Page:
Welcome Back to the reading series
Bringing you the best of the reading experience.
There are those who read. Then there’s the avid readers. Beyond that, you have the chronic bookworms and voracious readers who set themselves apart from the pack. After reading this article, you’ll discover a person who is altogether in another realm when it comes to reading voracity.
Forensic Lenses seeks to discover the rich reading experience accumulated deep in the wells of the human heart. Taking an investigative and exploratory approach, case by case, I hope you’ll join me in this exciting journey.
BOOKS, BOOKS, AND MORE BOOKS!
EVERYBODY PLEASE WELCOME
and Sulu the Cat
Rayne Hall is a Publishing guide, writing coach, the bestselling author of the Writer’s Craft guides who has three decades of experience in the publishing industry as a publishing manager, editorial assistant, magazine editor, investigative journalist, production editor, literary agent, and publishing consultant. WHEW. But the most impressive feat to me is that…
SHE READS 500 BOOKS A YEAR!!!
Yes, you read that correctly.
LET US BEGIN OUR JOURNEY INTO THE MIND OF ONE OF THE MOST VORACIOUS READERS ALIVE
Who influenced you in your early reading habits as a child?
I learnt to read early. At the age of 4, I startled my parents by reading a political newspaper headline out loud. They were aghast, because they had not taught me to read. I had somehow worked out the meaning of letters myself, though I can’t remember how I did it.
From then on, I devoured books, starting with small-sized illustrated children’s books from the ‘Pixi’ series which was popular in Germany at the time. Soon I grew bored and read bigger books, borrowed from my elder sister who encouraged me. There were a lot of religious books in our home, mostly gifts from a great-uncle who was a catholic priest, and they included some really exciting children’s stories. I also remember a book filled with stories about the lives and deaths of martyrs. That was scary stuff – it seemed that the reward for a pious life was to get crucified, burnt alive or eaten by lions!
When I finally went to school to be taught to read, I was of course bored. After reading about kings, robbers, goblins and pirates, the school book with pages of nothing but ‘i I i’ and ‘l l l’ held no interest. Even in year two, when we finally got a textbook with stories, I was frustrated, because I’d read the whole book on the first day which left nothing new for the rest of the year.
This is rather AMAZING. You seemed to devour books even before you were officially taught to read! You’re probably the most voracious reader yet. You’re voracity is off the charts!
*Who were your childhood favorite authors?
You may not have heard of them, because they’re German authors: Hans Baumann, Karl May, Anna Müller-Tannewitz. Erich Kästner. I was also a fan of Enid Blyton and devoured every book available in German translation. Once a week I took the bus into town and borrowed as many library books as the library card allowed, which was never enough. Eventually, I’d read every book in the library’s children’s section.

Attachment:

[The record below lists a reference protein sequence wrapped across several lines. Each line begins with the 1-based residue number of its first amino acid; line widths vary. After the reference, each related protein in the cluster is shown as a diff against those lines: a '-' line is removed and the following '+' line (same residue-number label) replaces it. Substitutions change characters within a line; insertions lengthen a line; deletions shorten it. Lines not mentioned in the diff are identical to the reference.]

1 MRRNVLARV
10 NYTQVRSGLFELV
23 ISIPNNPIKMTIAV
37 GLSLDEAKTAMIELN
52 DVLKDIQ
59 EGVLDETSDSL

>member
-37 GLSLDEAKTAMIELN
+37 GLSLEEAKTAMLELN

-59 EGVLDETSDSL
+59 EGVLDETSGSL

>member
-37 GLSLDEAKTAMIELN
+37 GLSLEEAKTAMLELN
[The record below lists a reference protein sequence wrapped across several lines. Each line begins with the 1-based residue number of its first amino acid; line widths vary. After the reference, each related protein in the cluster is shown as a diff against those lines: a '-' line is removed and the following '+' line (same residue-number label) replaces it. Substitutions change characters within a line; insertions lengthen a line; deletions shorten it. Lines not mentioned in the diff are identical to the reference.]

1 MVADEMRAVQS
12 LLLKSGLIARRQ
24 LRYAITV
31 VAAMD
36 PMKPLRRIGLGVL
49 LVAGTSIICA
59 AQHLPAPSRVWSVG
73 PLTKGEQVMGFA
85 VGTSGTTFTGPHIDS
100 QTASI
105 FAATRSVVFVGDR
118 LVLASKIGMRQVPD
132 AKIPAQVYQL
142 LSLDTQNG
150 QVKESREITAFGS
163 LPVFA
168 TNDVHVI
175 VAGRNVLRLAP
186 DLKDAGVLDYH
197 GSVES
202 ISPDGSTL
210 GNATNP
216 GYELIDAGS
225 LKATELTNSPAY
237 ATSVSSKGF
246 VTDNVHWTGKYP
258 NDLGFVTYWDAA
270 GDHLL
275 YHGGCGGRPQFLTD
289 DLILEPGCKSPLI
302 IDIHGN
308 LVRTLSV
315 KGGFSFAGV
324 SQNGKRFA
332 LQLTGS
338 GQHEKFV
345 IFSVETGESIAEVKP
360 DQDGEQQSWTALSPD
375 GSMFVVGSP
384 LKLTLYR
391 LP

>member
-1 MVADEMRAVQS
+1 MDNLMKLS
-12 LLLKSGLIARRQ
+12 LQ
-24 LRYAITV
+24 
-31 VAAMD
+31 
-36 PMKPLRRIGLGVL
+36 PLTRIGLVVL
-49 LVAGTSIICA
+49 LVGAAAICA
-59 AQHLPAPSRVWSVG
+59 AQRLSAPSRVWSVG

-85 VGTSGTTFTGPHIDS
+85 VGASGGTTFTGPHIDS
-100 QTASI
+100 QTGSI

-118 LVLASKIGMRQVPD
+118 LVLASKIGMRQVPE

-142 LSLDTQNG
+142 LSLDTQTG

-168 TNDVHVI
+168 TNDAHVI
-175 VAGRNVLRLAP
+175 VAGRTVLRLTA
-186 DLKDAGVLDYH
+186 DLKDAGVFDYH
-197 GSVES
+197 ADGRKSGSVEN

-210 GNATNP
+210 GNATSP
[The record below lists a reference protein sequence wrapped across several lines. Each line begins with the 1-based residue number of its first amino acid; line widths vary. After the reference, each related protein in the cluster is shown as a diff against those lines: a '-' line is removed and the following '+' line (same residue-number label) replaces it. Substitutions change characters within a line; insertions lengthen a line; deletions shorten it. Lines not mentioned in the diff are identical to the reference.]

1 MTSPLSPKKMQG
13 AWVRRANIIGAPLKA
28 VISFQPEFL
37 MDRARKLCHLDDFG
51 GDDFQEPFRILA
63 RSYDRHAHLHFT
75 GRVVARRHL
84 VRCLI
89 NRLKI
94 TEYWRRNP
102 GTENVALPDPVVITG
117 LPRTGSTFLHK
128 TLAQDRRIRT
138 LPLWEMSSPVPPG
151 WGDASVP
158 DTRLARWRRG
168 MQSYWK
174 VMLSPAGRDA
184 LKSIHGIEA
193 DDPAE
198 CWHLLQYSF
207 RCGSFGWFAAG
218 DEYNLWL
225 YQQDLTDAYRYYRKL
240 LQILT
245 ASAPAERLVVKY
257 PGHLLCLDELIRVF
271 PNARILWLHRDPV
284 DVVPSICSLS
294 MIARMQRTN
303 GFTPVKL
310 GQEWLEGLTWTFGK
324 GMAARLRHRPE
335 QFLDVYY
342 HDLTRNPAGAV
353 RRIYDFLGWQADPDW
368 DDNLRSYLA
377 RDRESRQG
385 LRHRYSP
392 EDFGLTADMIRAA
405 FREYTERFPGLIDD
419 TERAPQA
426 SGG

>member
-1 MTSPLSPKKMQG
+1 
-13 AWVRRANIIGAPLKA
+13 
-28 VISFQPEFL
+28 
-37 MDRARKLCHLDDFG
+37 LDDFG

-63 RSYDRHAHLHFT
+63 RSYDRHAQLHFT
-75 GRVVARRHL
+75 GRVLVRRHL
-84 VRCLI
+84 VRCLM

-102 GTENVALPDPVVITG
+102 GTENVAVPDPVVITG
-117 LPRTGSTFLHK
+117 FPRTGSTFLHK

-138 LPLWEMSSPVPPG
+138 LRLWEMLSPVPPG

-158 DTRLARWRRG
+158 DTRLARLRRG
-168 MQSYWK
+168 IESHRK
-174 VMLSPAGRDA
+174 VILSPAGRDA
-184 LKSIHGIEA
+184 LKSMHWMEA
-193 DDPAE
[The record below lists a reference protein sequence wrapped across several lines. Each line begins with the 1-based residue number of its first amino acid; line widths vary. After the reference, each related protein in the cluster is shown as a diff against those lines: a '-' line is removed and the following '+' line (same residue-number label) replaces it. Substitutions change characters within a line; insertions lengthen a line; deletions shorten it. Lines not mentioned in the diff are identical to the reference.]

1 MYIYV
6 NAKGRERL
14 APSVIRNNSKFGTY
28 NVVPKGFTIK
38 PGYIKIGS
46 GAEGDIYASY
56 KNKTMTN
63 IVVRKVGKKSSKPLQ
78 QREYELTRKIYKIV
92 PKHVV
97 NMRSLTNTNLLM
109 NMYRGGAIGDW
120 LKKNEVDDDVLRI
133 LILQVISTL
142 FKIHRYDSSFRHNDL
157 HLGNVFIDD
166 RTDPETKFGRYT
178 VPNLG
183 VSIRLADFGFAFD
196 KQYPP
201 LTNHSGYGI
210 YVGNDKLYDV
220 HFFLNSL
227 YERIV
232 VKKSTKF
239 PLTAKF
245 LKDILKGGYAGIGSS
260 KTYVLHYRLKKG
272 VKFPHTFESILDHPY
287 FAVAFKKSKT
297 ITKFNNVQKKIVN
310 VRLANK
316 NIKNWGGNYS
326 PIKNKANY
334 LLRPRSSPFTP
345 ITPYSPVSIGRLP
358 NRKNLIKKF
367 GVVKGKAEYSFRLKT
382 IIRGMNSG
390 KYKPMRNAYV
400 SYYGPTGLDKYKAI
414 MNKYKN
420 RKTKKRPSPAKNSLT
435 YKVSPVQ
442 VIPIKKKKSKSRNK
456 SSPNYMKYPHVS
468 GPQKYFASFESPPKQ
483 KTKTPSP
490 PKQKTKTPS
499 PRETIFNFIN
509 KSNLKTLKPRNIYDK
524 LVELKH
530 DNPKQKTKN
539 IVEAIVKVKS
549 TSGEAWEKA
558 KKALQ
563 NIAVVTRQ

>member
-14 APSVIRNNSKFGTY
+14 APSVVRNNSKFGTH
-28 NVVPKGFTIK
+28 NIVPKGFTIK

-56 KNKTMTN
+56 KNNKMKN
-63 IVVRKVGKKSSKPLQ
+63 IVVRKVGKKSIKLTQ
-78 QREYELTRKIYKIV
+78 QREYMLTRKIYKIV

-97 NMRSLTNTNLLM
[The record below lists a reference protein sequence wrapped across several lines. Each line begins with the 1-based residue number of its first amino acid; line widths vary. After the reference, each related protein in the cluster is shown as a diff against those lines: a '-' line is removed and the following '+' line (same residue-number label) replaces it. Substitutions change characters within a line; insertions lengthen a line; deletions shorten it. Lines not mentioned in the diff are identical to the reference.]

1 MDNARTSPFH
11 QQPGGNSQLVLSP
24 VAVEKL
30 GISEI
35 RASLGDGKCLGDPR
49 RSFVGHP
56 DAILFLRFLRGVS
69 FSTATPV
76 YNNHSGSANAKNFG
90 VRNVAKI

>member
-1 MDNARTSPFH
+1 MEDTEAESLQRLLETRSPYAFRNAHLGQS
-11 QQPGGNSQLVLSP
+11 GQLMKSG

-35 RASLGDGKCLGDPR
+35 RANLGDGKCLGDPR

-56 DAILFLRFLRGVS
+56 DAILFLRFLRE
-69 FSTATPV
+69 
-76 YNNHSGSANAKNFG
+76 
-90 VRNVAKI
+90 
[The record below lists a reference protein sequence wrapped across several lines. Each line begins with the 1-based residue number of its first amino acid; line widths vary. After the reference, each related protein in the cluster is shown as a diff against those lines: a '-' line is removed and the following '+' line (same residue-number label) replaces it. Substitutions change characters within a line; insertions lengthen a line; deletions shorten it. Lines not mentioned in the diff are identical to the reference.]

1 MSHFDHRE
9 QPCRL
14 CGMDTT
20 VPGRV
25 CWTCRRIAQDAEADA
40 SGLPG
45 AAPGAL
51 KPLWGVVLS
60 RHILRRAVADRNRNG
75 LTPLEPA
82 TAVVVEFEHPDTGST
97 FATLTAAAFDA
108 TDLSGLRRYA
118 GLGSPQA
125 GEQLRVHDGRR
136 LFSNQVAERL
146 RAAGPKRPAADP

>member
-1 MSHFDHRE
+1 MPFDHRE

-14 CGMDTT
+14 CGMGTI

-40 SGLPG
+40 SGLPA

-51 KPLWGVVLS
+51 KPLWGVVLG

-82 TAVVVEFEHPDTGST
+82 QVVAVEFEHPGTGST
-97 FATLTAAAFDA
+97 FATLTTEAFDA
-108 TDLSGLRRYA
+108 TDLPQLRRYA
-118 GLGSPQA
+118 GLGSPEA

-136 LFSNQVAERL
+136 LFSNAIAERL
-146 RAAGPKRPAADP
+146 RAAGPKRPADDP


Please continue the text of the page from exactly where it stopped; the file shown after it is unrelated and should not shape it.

Now that’s an amazing feat. Reading EVERY book in the library’s children’s section. That’s completely mind-boggling. You just elicited the WOW factor.
*Tell us how you came to read around 500 books a year
I read very, very fast.
It’s not just your appetite for books, but also the pace of reading that’s stunning.
READING AT SUPERSONIC VORACITY LEVELS
*That comes down to about 10 books per week and 41 per month. That’s a lot of books. Are a lot of them forgettable? Which one’s touch you the most and why?
I easily read a book a day, often more. Sometimes I don’t read for a day or two, but that’s rare.
I remember most of them, although not consciously. I often buy or borrow a book which feels familiar after a few pages and after a couple of chapters it’s clear that I’ve already read it many years ago.
If a book is forgettable, I won’t waste time reading anything by that author again. I wish Amazon had a feature for marking authors I don’t want to read again. On the other hand, if I loved a book, I immediately look for more works by that author.
You must have an awesome memory! Can I borrow some? There must be a longstanding history in the memory banks. I can only imagine.
*In your motivation to read so many books, are you searching for something particular?
I seek the pleasure of reading, of experiencing different worlds, meeting new people, learning new things, going on adventures without putting myself in danger. Sometimes I look for excitement, sometimes for something to smile about, sometimes for information, inspiration or advice.
These are all so lovely. It’s amazing how we can experience it all through the written word. Exciting!
*What’s your method? Do you aim for a certain amount books per week or month?
Not at all. That would make reading a duty.
*Do you have an outlet after accumulating so many experiences reading?
I’m not sure I understand your question. I always mean to review all the books I read, but I rarely get round to this, because I’m always busy reading the next book.
There’s a wealth of experience just waiting to be mined. I would love to pick your brain sometime.
AT THE SCENE OF THE CRIME…..
*You’re a very experienced reader who must have a keen eye. What are your 5 biggest pet peeves?
Let me think.
1. Characters who sigh and grunt all the time, and heave deep breaths to steady themselves on every page.
2. Over-use of ‘began to’ and ‘started to’.
3. Gratuitous sex scenes.
4. Head-hopping/point- of-view violations, i.e. when I’m reading the story and experiencing the events from inside the head of one of the characters, and then suddenly I’m in another character’s head. That jolts me out of the story.
5. Writers obviously natural talent but haven’t honed their skill to the full level and instead used self-publishing as a short-cut before they were great. Had they continued learning their craft and revising their works, their books could have been great.
These are all very good. Everyone’s pet peeves are different but some are more common than others. Head hopping or POV hopping is definitely one of the more frequent ones.
*How has reading affected your career in writing, editing and publishing?
I’ve become very aware of how important the free sample pages are. As a reader, I always download several samples, glance at the beginning, and decide which one I want to buy. Some books are appallingly written, and I won’t buy them. But I’ve also come across many books where the free sample had no real content. The sample was taken up by legal disclaimers, forewords, quotes, lists of the author’s other works, review excerpts – but no taste of the actual book. So I didn’t buy them. This has taught me to arrange the front matter in away that leads the reader straight into the main content.